Published Nov 07, 2014Iconic rock'n'roll producer Glyn Johns has worked with an impressive array of artists over the years including the Who, the Eagles, Neil Young and the Clash. But according to his new book, he was unable to facilitate his dream collaboration — an album between Bob Dylan, the Beatles and the Rolling Stones.
Johns' memoir Sound Man is slated to arrive on November 13, and as is to be expected from someone who's worked with the biggest names in rock music, he's got some stories to tell.
As reported by Rolling Stone, back in the summer of 1969, Johns was travelling with the magazine's founder Jann Wenner and they ran into Dylan at an airport.
"[Dylan] asked me about the Beatles album I had just finished and was very complimentary about my work with the Stones over the years," Johns writes in the book. "In turn, I babbled about how much we had all been influenced by his work."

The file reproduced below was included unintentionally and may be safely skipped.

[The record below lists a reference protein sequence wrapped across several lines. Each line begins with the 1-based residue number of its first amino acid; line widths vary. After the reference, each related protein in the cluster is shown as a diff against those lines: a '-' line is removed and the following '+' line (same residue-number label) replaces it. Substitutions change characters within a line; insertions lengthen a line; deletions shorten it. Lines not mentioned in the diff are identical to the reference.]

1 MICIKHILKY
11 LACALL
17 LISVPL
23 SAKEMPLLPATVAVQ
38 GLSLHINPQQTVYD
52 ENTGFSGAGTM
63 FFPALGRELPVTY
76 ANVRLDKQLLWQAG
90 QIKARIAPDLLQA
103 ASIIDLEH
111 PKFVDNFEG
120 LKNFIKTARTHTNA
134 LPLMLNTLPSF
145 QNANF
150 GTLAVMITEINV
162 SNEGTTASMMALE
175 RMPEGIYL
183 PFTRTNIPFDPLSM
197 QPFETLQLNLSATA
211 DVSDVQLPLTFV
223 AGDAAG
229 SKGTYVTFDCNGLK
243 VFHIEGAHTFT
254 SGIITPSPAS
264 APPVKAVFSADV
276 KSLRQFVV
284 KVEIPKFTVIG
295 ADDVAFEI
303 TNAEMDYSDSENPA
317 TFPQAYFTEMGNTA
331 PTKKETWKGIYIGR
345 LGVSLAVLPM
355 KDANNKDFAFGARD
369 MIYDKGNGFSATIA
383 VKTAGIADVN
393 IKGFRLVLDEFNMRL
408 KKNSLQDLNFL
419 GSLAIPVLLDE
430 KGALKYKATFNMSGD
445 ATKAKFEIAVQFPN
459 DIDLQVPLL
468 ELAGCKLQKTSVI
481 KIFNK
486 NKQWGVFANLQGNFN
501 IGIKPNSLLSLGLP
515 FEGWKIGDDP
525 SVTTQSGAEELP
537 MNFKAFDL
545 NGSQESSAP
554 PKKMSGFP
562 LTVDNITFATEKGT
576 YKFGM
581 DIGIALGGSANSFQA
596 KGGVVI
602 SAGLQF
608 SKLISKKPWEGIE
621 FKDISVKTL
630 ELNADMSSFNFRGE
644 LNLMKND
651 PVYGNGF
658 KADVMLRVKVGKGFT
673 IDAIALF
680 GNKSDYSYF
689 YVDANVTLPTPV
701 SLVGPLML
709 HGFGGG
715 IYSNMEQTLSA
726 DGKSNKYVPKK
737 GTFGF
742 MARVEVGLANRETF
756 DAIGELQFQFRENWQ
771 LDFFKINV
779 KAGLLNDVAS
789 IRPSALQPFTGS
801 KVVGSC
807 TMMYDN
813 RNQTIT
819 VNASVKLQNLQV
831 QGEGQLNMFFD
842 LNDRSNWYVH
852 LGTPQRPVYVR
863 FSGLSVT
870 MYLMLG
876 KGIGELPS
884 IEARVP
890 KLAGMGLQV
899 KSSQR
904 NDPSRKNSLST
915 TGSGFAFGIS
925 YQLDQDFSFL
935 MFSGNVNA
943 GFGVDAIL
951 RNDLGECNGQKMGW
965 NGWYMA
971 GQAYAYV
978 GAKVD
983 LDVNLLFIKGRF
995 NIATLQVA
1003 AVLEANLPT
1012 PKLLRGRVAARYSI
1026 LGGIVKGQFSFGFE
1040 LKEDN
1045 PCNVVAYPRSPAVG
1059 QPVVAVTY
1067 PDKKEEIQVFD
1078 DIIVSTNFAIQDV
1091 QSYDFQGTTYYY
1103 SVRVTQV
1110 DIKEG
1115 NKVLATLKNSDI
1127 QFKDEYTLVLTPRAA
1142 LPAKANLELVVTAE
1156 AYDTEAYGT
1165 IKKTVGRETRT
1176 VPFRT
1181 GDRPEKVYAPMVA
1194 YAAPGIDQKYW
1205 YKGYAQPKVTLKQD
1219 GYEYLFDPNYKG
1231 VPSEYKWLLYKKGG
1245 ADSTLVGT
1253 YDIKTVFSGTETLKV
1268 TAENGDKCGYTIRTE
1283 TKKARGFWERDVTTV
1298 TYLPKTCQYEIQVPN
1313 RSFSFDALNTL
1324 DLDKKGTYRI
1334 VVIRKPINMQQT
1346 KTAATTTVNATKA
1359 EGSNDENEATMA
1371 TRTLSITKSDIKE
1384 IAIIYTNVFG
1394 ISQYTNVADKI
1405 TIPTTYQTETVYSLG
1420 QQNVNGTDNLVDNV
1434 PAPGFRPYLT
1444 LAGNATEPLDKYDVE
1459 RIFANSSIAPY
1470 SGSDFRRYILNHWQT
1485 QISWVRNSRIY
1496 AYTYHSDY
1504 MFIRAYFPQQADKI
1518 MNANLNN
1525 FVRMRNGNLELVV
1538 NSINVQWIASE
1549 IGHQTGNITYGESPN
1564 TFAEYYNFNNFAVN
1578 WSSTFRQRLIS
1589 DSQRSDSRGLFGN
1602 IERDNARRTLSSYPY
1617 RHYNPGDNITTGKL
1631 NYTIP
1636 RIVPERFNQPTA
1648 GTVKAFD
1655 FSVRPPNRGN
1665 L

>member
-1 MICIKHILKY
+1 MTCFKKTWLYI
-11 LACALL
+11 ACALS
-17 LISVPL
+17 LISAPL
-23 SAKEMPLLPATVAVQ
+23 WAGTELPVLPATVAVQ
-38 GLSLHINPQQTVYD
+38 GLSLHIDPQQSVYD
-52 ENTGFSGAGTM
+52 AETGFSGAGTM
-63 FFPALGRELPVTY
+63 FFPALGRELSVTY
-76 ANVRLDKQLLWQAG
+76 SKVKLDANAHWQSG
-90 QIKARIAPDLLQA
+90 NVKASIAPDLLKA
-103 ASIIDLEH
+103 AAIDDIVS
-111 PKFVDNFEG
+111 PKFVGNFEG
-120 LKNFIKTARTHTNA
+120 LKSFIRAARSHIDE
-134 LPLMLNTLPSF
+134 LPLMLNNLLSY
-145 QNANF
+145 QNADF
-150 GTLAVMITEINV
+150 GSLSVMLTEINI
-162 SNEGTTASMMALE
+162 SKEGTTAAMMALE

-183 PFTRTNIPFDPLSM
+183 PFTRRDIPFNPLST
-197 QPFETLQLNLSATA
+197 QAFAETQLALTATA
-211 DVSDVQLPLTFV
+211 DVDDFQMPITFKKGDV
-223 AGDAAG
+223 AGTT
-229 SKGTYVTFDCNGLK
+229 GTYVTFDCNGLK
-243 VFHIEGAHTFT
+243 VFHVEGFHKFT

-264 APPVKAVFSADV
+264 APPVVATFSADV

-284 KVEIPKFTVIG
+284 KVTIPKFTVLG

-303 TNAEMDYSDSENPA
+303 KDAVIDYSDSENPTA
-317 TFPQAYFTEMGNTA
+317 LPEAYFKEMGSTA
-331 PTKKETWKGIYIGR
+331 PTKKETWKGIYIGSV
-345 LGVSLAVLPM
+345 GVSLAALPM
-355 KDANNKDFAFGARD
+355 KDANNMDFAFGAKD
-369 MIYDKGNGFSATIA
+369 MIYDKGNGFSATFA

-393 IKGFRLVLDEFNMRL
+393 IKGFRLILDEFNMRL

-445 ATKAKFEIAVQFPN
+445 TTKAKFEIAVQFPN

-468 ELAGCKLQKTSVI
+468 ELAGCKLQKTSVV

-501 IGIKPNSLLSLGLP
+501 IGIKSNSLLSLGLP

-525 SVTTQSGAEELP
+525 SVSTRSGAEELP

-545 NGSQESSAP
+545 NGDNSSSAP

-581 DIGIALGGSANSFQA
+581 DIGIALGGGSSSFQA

The folk singer told the producer that he wanted to make a record with the Beatles and the Stones and asked Johns to see if they'd be interested. Johns' reaction, according to the book was: "Can you imagine the three greatest influences on popular music in the previous decade making an album together?"
He set to task, but was ultimately unable to secure a deal between the artists. "Keith and George thought it was fantastic," he writes. "But they would since they were both huge Dylan fans. Ringo, Charlie and Bill were amicable to the idea as long as everyone else was interested. John didn't say a flat no, but he wasn't that interested. Paul and Mick both said absolutely not."
"Paul and Mick were probably, right," reflects Johns in hindsight. "However I would have given anything to have given it a go."
It probably would have been one heck of an album, but Dylan seems to have done alright for himself without the Beatles or Stones. His recently unearthed and complete Basement Tapes collection is available now.
Watch the Beatles Anthology clip below to hear the Fab Four talk about their relationship with Dylan.